Madhya Pradesh Clarifies Cross Subsidy Surcharge Exemption for Captive Power Projects
Two sugar mills had petitioned MPERC against the levy of cross subsidy surcharge on their projects which were used for self-consumption of power
The Madhya Pradesh Electricity Regulatory Commission (MPERC) has dismissed two petitions filed by owners of bagasse-based cogeneration projects against the imposition of cross subsidy surcharge for self-consumption of power.
Shri Durga Khandsari Sugar Mills had petitioned MPERC to direct Madhya Pradesh Paschim Kshetra Vidyut Vitaran Co. Ltd., to not impose cross subsidy on self-consumption of the electricity from its own bagasse-based cogenerating stations. It had requested the commission to declare that the imposition of cross subsidy surcharge is not legally binding and further direct the distribution company (DISCOM) to refund all the amount paid by the mill so far. Narmada Sugar Private Limited had also petitioned MPERC to issue the same directions to the DISCOM.
In the first case of Shri Durga Khandsari Sugar Mills, MPERC stated, “Out of total installed capacity of 11 MW, petitioner is only consuming 3 MW power in its sugar factory and 8 MW power is being sold through energy exchange. Thus, the petitioner’s own consumption is less than 30 percent of its generating capacity and condition of at least 51 percent of captive consumption is not satisfied. Therefore, whole power supplied by the cogeneration plant of the petitioner will be treated as if the power is supplied by a generating company.”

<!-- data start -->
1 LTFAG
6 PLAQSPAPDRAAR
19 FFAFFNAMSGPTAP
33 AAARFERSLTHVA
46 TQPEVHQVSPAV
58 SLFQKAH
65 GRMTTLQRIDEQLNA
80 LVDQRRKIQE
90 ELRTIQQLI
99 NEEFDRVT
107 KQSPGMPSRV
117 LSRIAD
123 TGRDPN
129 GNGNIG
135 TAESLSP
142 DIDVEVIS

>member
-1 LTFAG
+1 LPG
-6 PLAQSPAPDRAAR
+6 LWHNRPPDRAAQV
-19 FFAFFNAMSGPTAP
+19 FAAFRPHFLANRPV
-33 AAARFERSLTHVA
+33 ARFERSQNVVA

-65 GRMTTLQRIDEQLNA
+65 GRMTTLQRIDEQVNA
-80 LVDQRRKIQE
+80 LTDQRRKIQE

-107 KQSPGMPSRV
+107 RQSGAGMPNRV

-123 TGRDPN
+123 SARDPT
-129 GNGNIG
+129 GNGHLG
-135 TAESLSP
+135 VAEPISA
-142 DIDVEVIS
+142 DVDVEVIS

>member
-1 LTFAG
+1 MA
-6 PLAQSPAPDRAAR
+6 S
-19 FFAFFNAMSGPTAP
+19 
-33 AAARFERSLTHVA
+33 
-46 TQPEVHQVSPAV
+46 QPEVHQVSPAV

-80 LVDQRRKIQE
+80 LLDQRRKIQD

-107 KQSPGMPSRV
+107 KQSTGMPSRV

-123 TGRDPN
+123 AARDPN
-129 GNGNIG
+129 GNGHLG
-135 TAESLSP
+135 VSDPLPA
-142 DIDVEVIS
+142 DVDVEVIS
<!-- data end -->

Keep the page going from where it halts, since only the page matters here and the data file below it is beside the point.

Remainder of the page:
In the case of Narmada Sugar Private Limited the MPERC stated, “Out of the total installed capacity of 30 MW the petitioner is consuming only 8-9 MW power in its sugar factory leaving remaining power to be sold through energy exchange. The petitioner’s own consumption is less than 30 percent of its generating capacity and, therefore, does not fulfill the criteria of minimum 51 percent consumption. Therefore, whole power supplied by the cogeneration plant of the petitioner will be treated as if the power is supplied by a generating company.”
Previously, the MPERC kept the must-run status intact for power generation from wind, solar, small hydro and municipal solid.
Biomass and bagasse cogeneration are two areas with untapped potential in India’s renewable growth story. To this effect, in October 2018, the Ministry of New and Renewable Energy (MNRE) invited Expression of Interest (EOI) to assess the potential of biomass power and bagasse cogeneration in India.
Another program to support the promotion of biomass-based cogeneration in sugar mills and other industries was also announced in May by MNRE’s biomass power division.
Recently, the central government’s cabinet approved the National Policy on Biofuels – 2018.
Image credit: MNRE